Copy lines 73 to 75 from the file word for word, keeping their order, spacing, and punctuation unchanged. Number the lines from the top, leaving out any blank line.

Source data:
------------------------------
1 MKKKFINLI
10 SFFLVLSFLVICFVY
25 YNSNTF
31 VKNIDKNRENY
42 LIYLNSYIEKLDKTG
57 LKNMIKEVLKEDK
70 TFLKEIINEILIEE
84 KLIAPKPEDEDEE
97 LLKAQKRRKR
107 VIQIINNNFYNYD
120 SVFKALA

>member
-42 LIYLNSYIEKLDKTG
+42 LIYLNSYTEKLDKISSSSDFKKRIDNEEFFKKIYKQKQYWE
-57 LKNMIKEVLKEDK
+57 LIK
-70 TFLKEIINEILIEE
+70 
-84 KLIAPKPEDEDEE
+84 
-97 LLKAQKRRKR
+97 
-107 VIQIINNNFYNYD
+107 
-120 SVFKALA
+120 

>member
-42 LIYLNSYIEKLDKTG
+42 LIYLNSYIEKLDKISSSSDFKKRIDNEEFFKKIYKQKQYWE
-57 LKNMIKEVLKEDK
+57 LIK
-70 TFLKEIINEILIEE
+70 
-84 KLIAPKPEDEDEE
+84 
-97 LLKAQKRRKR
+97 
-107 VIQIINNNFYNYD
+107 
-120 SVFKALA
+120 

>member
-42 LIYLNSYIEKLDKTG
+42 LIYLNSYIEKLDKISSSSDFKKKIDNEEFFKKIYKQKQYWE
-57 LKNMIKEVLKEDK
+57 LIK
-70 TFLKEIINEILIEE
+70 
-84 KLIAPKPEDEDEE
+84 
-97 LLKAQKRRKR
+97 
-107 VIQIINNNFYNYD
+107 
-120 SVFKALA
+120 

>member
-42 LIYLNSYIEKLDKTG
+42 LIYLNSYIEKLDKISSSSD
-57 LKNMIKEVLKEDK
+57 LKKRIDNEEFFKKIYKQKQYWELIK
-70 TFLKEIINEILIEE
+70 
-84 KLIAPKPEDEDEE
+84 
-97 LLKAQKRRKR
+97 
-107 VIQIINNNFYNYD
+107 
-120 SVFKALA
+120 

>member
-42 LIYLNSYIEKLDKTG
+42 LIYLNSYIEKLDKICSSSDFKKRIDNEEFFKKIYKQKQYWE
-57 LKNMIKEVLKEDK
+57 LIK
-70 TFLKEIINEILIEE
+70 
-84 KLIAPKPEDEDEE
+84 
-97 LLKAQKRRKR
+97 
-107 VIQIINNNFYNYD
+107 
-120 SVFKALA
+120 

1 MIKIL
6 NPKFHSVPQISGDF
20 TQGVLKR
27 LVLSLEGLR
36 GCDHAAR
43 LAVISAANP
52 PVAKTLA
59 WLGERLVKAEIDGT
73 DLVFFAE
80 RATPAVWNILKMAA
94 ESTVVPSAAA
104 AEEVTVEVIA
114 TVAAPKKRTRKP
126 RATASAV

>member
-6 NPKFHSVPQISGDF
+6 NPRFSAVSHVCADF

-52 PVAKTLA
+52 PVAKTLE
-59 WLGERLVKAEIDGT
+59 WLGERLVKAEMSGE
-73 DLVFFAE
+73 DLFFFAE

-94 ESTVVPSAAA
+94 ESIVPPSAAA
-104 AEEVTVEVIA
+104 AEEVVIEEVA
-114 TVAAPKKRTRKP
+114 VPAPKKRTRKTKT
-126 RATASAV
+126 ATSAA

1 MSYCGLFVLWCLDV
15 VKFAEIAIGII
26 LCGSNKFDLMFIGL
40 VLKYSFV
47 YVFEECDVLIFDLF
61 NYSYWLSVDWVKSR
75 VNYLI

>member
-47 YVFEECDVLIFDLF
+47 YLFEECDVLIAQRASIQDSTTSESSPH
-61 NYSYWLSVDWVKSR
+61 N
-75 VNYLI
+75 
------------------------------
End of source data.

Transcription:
-42 LIYLNSYIEKLDKTG
+42 LIYLNSYIEKLDKICSSSDFKKRIDNEEFFKKIYKQKQYWE
-57 LKNMIKEVLKEDK